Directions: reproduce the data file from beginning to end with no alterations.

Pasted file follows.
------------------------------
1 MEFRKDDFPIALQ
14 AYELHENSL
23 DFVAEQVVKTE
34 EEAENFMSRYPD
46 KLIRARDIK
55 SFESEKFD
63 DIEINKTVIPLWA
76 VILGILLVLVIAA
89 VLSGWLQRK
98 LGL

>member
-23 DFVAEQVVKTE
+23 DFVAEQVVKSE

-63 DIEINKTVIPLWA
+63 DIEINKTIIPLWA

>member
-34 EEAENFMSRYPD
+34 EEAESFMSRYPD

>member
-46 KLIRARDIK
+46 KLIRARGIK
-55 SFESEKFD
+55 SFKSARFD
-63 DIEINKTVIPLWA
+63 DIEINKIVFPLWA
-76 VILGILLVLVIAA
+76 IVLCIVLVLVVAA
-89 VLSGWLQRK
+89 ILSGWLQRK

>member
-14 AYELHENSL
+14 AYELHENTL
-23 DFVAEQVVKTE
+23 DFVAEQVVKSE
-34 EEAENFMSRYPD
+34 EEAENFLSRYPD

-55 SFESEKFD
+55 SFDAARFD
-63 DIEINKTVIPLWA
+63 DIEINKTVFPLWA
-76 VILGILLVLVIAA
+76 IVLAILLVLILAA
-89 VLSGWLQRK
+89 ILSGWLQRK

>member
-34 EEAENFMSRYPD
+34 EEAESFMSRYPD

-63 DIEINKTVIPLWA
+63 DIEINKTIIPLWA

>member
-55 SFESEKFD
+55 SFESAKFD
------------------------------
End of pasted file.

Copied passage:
1 MEFRKDDFPIALQ
14 AYELHENSL
23 DFVAEQVVKTE
34 EEAENFMSRYPD
46 KLIRARDIK
55 SFESEKFD
63 DIEINKTVIPLWA
76 VILGILLVLVIAA
89 VLSGWLQRK
98 LGL

>member
-23 DFVAEQVVKTE
+23 DFVAEQVVKSE

-63 DIEINKTVIPLWA
+63 DIEINKTIIPLWA

>member
-34 EEAENFMSRYPD
+34 EEAESFMSRYPD

>member
-46 KLIRARDIK
+46 KLIRARGIK
-55 SFESEKFD
+55 SFKSARFD
-63 DIEINKTVIPLWA
+63 DIEINKIVFPLWA
-76 VILGILLVLVIAA
+76 IVLCIVLVLVVAA
-89 VLSGWLQRK
+89 ILSGWLQRK

>member
-14 AYELHENSL
+14 AYELHENTL
-23 DFVAEQVVKTE
+23 DFVAEQVVKSE
-34 EEAENFMSRYPD
+34 EEAENFLSRYPD

-55 SFESEKFD
+55 SFDAARFD
-63 DIEINKTVIPLWA
+63 DIEINKTVFPLWA
-76 VILGILLVLVIAA
+76 IVLAILLVLILAA
-89 VLSGWLQRK
+89 ILSGWLQRK

>member
-34 EEAENFMSRYPD
+34 EEAESFMSRYPD

-63 DIEINKTVIPLWA
+63 DIEINKTIIPLWA

>member
-55 SFESEKFD
+55 SFESAKFD